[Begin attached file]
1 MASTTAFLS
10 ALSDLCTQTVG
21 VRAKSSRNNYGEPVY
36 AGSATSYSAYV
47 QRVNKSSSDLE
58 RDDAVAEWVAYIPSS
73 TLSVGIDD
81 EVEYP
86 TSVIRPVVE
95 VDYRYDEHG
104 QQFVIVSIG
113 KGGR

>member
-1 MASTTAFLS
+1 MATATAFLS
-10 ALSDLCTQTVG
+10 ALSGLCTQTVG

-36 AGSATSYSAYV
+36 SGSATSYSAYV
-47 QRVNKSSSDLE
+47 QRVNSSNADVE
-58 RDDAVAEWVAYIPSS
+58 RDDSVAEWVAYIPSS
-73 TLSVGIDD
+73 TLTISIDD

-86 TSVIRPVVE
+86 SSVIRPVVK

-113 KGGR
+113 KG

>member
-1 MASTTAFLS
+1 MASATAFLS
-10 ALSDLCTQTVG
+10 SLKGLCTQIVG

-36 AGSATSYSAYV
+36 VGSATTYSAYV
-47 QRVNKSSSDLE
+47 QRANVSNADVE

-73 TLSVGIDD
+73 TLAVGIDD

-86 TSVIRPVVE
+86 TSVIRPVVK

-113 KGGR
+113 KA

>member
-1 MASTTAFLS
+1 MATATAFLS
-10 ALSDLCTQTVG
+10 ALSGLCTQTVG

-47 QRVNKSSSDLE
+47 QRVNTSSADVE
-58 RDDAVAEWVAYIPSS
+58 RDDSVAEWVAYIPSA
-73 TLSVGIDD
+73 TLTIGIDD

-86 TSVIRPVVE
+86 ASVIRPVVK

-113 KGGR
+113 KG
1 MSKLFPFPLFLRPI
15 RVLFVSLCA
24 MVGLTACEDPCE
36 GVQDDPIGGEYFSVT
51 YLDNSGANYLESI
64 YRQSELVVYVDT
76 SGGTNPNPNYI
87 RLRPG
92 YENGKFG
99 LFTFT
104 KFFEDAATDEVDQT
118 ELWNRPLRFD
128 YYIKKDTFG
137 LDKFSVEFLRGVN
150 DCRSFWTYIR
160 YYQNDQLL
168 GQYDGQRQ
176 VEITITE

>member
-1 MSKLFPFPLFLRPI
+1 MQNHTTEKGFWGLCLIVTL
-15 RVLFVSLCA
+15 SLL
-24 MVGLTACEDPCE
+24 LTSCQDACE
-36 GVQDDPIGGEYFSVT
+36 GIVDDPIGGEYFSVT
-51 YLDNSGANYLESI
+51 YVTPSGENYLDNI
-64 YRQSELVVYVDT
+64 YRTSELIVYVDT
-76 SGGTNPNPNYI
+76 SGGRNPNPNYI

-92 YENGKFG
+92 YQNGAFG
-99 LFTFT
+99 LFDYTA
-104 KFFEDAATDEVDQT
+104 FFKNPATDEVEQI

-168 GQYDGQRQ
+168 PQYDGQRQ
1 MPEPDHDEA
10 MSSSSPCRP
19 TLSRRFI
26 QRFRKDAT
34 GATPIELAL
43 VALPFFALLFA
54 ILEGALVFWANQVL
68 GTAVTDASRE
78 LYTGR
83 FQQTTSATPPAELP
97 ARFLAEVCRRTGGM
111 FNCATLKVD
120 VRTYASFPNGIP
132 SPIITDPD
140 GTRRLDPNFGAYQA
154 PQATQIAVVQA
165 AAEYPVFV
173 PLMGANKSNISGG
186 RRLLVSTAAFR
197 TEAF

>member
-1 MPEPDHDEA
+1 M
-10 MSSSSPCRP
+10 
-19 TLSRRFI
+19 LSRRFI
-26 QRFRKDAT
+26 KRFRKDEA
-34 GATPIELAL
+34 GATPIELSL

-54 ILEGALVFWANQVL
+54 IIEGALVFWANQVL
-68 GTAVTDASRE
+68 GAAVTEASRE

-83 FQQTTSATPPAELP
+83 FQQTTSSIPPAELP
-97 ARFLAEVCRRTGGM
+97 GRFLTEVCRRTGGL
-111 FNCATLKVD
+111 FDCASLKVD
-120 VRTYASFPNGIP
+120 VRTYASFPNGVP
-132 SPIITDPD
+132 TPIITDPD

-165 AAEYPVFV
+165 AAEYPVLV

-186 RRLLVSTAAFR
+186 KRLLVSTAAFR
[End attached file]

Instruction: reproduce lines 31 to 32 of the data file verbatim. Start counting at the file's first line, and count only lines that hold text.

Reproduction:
-1 MASTTAFLS
+1 MASATAFLS